The British Broadcasting Corp.'s controlling trust Friday approved Project Canvas, a joint venture Web-television service that will bring Internet content and new video-on-demand to the TV early next year.
But the approval, which was widely expected, was subject to conditions including free-to-air access for users, access to the platform for content providers and Internet Service Providers, as well as industry consultation.
BBC Trust also said the BBC's involvement will not exceed its estimated costs by more than 20% over a five year period, and that Project Canvas "will comply with all applicable laws including competition and state aid law."
"The Trust has concluded that Project Canvas will deliver significant public value for licence fee payers - people with a broadband connection will be able to access a wide range of on-demand content including BBC iPlayer, free of charge, through their TV sets," said Diane Coyle, BBC trustee and chair of the trust's strategic approvals committee.
However, there are conditions on the BBC's involvement which recognize "the potential impacts on the market if Canvas is successful", Coyle said in a statement.
The Trust will review the BBC's involvement in Project Canvas 12 months after launch to check whether the conditions have been met.
Project Canvas is a collaboration between the BBC, ITV PLC, BT Group PLC, RTL Group SA's Five, Channel 4, TalkTalk Telecom Group PLC and Arqiva Ltd. and is expected to launch early next year, a spokeswoman for the parties said. She declined to comment on the project's next step, which includes appointing a chief executive and chairman.
"I think they're still working towards April next year," to launch, said Alex Towers, head of finance, economics and strategy at the BBC Trust.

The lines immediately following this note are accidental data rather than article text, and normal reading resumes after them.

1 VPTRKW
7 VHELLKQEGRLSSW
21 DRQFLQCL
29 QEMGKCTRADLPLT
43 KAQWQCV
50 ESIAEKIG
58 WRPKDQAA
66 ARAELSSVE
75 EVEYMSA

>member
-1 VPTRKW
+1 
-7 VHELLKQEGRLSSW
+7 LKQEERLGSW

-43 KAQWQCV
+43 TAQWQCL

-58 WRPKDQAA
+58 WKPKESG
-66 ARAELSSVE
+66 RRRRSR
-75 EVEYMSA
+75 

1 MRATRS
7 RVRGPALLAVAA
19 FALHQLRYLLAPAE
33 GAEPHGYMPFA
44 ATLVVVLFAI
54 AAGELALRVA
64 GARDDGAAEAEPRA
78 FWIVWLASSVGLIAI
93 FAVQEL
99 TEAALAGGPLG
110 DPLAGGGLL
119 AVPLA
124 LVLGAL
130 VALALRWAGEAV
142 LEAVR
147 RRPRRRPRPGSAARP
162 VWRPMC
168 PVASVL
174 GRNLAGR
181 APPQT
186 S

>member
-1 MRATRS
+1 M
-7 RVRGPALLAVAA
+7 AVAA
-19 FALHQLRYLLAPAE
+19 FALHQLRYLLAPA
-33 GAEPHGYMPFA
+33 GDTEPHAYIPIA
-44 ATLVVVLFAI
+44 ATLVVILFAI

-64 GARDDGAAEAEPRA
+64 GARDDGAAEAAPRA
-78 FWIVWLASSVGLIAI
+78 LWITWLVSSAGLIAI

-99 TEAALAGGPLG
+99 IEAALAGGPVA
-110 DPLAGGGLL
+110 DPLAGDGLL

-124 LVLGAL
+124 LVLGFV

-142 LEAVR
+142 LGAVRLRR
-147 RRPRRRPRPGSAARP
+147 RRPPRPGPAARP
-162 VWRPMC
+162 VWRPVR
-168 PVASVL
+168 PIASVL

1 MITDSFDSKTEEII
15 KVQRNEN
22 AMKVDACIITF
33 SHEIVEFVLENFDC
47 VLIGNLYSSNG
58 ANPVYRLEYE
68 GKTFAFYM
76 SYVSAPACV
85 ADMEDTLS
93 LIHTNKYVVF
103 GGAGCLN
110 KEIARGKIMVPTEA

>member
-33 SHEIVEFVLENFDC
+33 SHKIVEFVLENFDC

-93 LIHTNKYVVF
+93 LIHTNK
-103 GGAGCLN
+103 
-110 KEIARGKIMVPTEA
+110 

The service will allow traditional broadcasters to attract new audiences while retaining existing viewers who have turned to the Internet for entertainment.
Project Canvas welcomed the BBC Trust's approval Friday, noting it marks the conclusion of a regulatory process that began in February 2009, when the Trust published the BBC's initial proposals.
Project Canvas is expected to cost around GBP24.7 million over five years. It will publish a revised budget in the next few weeks.
Last month, the U.K. Office of Fair Trading said it wouldn't investigate Project Canvas as it didn't have jurisdiction to review the venture as none of the partners are contributing an existing business to the project.
In December, the BBC Trust provisionally approved the BBC's involvement in Project Canvas, saying that "the likely public value of the proposal justifies any potential negative market impact."
Project Canvas has faced criticism from pay-TV companies, particularly British Sky Broadcasting PLC, which cites a lack of independent scrutiny for the project.
Media and cable group Virgin Media Inc. has also expressed opposition. A company spokesman said: "We are disappointed the BBC Trust has approved Canvas and ignored the significant concerns raised by the commercial sector about the proposal. Our position on this matter remains unchanged. As it stands, Canvas will severely restrict competition and innovation and that ultimately this will harm consumers."
BSkyB wasn't immediately available to comment.